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About Korean Hangul 한글

Hangul is a featural alphabet of 24 consonant and vowel letters. However, instead of being written sequentially like the letters of the Latin alphabet, Hangul letters are grouped into blocks, such as 한 han, each of which transcribes a syllable.

The Korean alphabet (South Korea: Korean: 한글, Korean pronunciation: [haːn.ɡɯl] often romanized in English as Hangul; North Korea: Korean: 조선글, romanized as Chosŏn'gŭl) is the native alphabet of the Korean language. It was created during the Joseon Dynasty in 1443, and is now the official script of both South Korea and North Korea, and co-official in the Yanbian Korean Autonomous Prefecture of China's Jilin Province. In South Korea, Hangul is occasionally augmented by Chinese characters called Hanja; whereas in North Korea, Hanja are virtually nonexistent.



Hangul is a featural alphabet of 24 consonant and vowel letters. However, instead of being written sequentially like the letters of the Latin alphabet, Hangul letters are grouped into blocks, such as 한 han, each of which transcribes a syllable. That is, although the syllable 한 han may look like a single character, it is actually composed of three letters: ㅎ h, ㅏ a, and ㄴ n. Each syllabic block consists of two to five letters, including at least one consonant and one vowel.

These blocks are then arranged horizontally from left to right or vertically from top to bottom. Each Korean word consists of one or more syllables, hence one or more blocks. The number of mathematically possible distinct blocks is 11,172, though there are far fewer possible syllables allowed by Korean phonotactics, and not all phonotactically possible syllables occur in actual Korean words. For a phonological description, see Korean phonology.

Official Names

South Korea

  • The modern name Hangul (한글) was coined by Ju Sigyeong in 1912. Han meant "great" in archaic Korean, while geul () is the native Korean word for "script". Han could also be understood as the Sino-Korean word 韓 "Korean", so that the name can be read "Korean script" as well as "great script". 한글 is pronounced [hanɡɯl] and has been Romanized in the following ways:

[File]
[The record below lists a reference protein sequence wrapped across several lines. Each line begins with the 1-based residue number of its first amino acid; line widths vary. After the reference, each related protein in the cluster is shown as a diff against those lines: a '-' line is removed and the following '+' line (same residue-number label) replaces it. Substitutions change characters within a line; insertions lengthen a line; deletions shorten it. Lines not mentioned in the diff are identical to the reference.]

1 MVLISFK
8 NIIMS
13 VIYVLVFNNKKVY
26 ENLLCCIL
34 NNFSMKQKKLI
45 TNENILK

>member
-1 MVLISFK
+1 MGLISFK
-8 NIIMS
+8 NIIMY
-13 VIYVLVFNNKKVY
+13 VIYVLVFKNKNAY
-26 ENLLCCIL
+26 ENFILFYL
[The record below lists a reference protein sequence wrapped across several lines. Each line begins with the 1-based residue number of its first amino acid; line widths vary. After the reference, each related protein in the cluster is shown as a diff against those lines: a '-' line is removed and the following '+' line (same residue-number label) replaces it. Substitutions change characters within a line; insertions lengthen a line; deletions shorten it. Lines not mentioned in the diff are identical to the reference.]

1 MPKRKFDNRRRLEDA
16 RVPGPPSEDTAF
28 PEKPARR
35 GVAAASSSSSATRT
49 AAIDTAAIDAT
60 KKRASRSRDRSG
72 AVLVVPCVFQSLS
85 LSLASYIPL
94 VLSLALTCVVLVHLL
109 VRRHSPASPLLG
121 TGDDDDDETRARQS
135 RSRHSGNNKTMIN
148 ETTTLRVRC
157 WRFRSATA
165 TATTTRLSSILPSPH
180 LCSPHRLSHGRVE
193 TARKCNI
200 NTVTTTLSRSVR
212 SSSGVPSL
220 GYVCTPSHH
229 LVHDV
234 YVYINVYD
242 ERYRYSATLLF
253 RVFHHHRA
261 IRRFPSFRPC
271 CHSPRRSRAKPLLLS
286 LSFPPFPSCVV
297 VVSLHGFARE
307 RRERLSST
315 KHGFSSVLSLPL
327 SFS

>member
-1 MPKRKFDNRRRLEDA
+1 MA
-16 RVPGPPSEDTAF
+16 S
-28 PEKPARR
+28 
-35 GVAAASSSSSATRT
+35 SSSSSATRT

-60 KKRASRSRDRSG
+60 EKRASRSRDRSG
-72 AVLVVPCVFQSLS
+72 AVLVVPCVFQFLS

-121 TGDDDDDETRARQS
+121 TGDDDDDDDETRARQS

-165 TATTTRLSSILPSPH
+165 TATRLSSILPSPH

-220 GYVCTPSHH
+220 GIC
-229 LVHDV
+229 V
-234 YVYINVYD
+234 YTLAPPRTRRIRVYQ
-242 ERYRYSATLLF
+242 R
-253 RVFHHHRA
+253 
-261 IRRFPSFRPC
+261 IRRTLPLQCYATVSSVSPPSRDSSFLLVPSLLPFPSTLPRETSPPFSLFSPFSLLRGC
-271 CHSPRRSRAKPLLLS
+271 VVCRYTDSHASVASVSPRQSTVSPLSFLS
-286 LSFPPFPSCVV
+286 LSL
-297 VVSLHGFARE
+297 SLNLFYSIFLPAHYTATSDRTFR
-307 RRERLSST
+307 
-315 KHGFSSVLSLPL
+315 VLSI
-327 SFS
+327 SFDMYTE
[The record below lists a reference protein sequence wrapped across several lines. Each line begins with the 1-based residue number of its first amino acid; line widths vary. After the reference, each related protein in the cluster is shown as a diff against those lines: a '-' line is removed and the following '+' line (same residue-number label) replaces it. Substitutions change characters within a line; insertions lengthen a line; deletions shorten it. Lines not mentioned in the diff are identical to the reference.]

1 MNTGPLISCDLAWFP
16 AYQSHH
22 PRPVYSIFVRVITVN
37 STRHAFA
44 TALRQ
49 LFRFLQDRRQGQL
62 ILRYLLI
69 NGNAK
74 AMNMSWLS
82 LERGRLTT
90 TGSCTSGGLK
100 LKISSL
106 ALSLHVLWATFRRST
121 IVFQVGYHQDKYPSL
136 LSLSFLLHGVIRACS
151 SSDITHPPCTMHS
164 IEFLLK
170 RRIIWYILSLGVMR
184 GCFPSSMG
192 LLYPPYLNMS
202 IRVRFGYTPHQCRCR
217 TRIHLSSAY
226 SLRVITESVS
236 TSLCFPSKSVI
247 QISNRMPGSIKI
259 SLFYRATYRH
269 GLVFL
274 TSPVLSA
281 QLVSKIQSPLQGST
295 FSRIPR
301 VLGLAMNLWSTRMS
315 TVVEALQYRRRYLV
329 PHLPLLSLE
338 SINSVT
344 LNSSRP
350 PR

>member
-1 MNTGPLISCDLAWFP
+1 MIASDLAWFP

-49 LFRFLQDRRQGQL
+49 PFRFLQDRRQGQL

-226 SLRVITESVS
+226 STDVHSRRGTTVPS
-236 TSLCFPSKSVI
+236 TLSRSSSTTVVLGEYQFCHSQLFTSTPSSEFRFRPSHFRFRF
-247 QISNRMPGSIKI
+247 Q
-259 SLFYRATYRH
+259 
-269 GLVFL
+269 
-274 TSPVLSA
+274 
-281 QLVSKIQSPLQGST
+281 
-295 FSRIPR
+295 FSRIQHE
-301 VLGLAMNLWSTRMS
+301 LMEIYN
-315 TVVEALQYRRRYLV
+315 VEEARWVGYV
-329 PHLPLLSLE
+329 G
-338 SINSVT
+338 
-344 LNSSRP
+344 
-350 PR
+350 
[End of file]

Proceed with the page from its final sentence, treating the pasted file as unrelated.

• Hangeul or han-geul in the Revised Romanization of Korean, which the South Korean government uses in all English publications and encourages for all purposes.
    • Han'gŭl in the McCune–Reischauer system. When used as an English word, it is often rendered without the diacritics: hangul, often capitalized as Hangul. This is how it appears in many English dictionaries.
    • Hankul in Yale Romanization, a system recommended for technical linguistic studies.

North Korea

  • North Koreans prefer to call it Chosŏn'gŭl (조선글; [tɕosʰʌnɡɯl]) for reasons related to the different names of Korea, or uri kŭlcha (우리 글자; "our characters").
  • Other Names

    Until the early twentieth century, hangul was denigrated as vulgar by the literate elite who preferred the traditional hanja (Han script) writing system. They gave it such names as:

    • Achimgeul (아침글 "writing you can learn within a morning"). Although somewhat pejorative, this was based on the reality, as expressed by Jeong Inji, that "a wise man can acquaint himself with them before the morning is over; a stupid man can learn them in the space of ten days." In the original hanzi, this is rendered as "故智者不終朝而會,愚者可浹旬而學。"
    • Gungmun (Hangul: 국문, hanja: 國文 "national script")